However, while Nora was expanding the vision of her self, she was also extending the memory of Tolvald, making him a universal symbol of maleness so that her cause would always have a villain on hand to lend it the drama of direct confrontation that it had in the last act of her play. Tolvaldism, she maintained, lurked within the most enlightened men, and soon she seemed to be addressing herself to little else but the dour memory of Tolvald, as though she were haunted by the simplicity in the decision he had forced her to make and wanted to perpetuate its primitive environment.

Which brings us to Town Hall and “A Dialogue of Women’s Liberation.” The announced participants for the evening were Jacqueline Ceballos, Germaine Greer, Jill Johnston, Diana Trilling, and Norman Mailer; but it is understood at these meetings that there is always another participant on hand in addition to those announced on the program: namely, the intellectual community, many of whom are expressly invited to question and probe the speakers.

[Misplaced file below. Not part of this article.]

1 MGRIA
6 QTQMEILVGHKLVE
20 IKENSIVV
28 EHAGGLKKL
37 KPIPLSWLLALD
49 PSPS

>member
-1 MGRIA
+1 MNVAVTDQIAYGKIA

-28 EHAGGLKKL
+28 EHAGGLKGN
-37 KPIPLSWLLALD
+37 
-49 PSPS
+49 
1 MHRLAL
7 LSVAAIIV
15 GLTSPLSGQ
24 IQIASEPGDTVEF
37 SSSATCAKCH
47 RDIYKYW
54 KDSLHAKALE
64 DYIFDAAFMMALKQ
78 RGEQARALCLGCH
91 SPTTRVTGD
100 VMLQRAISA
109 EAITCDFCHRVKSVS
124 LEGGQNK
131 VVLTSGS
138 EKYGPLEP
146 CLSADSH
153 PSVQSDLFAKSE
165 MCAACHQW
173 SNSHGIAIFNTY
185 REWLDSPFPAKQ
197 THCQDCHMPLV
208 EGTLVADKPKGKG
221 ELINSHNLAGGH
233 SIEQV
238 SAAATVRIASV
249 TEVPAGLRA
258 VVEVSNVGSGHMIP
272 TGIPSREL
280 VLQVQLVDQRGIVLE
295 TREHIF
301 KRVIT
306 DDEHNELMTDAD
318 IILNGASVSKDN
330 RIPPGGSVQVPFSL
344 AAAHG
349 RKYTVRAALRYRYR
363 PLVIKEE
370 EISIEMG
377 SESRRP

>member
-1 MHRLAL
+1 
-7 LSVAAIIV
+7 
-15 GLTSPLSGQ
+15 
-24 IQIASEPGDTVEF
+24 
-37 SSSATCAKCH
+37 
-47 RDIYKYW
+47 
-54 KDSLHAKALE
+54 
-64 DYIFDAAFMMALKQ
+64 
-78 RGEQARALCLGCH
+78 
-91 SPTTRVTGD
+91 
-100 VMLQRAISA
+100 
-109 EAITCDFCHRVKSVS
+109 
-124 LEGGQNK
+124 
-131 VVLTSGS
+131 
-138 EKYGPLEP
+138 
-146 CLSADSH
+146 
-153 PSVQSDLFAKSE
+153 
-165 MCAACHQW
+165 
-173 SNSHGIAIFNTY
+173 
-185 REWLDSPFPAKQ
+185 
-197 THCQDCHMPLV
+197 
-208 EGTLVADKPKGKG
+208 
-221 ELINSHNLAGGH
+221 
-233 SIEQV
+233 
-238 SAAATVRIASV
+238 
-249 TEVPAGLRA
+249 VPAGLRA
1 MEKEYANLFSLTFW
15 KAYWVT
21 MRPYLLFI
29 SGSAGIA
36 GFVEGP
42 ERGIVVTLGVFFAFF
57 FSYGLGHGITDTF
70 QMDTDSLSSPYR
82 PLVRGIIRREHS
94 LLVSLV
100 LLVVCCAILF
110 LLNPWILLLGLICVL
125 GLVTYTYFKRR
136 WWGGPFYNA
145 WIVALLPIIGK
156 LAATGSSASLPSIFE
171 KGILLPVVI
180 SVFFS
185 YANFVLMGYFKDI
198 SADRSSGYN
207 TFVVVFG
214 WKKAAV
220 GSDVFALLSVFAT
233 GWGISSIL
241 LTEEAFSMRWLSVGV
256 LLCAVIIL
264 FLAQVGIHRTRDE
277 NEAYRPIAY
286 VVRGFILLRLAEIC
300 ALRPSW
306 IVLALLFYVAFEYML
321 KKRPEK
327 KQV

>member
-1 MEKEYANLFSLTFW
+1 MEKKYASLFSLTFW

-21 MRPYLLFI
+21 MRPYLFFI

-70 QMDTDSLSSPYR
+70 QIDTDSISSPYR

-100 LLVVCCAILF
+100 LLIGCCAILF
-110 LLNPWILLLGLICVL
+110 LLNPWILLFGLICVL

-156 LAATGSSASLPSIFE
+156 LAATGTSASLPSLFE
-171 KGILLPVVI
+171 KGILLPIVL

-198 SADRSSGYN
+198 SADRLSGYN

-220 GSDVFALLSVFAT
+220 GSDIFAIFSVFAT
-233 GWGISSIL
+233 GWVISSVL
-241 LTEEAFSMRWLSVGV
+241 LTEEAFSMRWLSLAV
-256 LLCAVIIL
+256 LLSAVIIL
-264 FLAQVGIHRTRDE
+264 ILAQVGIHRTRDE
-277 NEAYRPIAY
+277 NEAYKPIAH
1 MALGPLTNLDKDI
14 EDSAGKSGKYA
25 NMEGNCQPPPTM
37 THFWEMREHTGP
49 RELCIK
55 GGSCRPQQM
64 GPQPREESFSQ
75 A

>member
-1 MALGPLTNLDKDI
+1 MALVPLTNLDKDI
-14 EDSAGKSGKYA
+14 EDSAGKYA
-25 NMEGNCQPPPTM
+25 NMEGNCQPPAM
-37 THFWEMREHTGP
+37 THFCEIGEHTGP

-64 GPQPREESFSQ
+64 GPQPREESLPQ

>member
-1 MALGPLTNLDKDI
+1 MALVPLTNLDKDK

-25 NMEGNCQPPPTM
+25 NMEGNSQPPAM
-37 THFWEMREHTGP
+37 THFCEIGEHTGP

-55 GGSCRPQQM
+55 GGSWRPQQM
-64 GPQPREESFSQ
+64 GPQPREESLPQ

This, then, was the cast for the evening, and a practiced eye should have been able to tell immediately that, given such an assembly, one would be treated to theater, perhaps, but to very few ideas. First of all, it was a bad omen to see Mailer, in the capacity of moderator, as the lone male figure on stage. Not that he hasn’t written with a certain brilliance about women and their present political movement; but his views on the subject are extremely personal and full of crotchets, making them useful only in terms of a literary sensibility in pursuit of apposite and memorable metaphors. A man, for example, who has taken a public stand against birth control, for whatever life-enhancing reasons, is in a fragile position at such a gathering. A man who, in print, has referred to his sexual member as the “retaliator” has hardly any position at all. Most men, after all, go through life with penises unburdened by such Homeric epithets, and it would have been better, in the spirit of frank dialogue, to have found a phallic neutralist to moderate the proceedings so that, from the very beginning, a great deal of glib hostility could have been done away with.